As a matter of policy, I could well imagine a regime in which traffic tickets are viewed under different legal standards. It is easy to imagine word getting out that all one must do to beat a ticket is to be willing to spend some time in court and then lie on the stand. We routinely offer a great deal of discretion to police officers, and juries typically believe their testimony in much more serious cases. If we allow traffic court judges to start saying, "I don't believe police officers, even some of the time," the public could come to view the traffic laws with even less respect than they already do.

On the other hand, with constantly-improving technology, it is easy to see how any jurisdiction could solve this problem. We have videos of police stops in most jurisdictions, cameras mounted on traffic lights to catch violators, and so on. Making a video of a stop sign violator should not be difficult for an officer assigned to a particular intersection. Moreover, it actually does take a lot of time to go through the system. Two court appearances, including waiting through other hearings, is more of a commitment of time than many people would be willing or able to undergo, especially since there is no guarantee that the judge would view their testimony as credible (for legitimate reasons, not as a presumption). It does not seem, as a predictive matter, that actually taking the legal standards seriously would lead to lawlessness.

In any event, this is a classic case where a judicial actor has usurped a legislative role. If it does not make sense to try traffic cases on the beyond-a-reasonable-doubt standard, or to believe that people who testify under oath are telling the truth, then it is the state legislature that should say so. No matter where one stands on, say, Griswold, nearly everyone with legal training would view this as rank judicial activism. Low-bore judicial activism, to be sure, but clearly judicial activism.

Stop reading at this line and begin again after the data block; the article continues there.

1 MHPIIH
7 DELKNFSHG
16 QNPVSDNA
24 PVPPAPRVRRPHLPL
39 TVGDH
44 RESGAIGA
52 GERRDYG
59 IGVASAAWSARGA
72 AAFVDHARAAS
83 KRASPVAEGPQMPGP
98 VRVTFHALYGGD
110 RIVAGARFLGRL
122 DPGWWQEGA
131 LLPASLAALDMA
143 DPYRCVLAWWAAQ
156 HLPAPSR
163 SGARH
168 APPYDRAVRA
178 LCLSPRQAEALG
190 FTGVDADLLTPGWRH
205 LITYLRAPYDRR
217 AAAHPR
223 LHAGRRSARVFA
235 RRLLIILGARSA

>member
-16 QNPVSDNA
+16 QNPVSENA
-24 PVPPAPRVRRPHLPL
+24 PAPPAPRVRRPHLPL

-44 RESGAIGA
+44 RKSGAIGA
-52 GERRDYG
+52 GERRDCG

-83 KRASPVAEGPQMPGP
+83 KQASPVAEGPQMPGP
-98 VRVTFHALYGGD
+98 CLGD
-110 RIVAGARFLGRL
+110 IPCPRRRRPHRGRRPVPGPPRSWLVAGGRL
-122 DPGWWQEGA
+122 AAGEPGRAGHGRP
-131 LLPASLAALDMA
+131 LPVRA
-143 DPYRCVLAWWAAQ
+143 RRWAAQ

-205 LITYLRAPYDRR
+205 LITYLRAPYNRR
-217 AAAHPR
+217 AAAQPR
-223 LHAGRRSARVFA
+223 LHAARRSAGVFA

Returning from this simple legal theory discussion for the first week of 1L, I should add that this loss was otherwise easy for me to take. The judge reduced my fine in recognition of my time spent in court (although he did not tell me what the full penalty would have been, making it impossible for me to know how much leniency was bestowed upon me); and it turns out that violators can erase the "points" from their driving record by taking an on-line defensive driving course. As disappointing outcomes go, this will not keep me awake at night.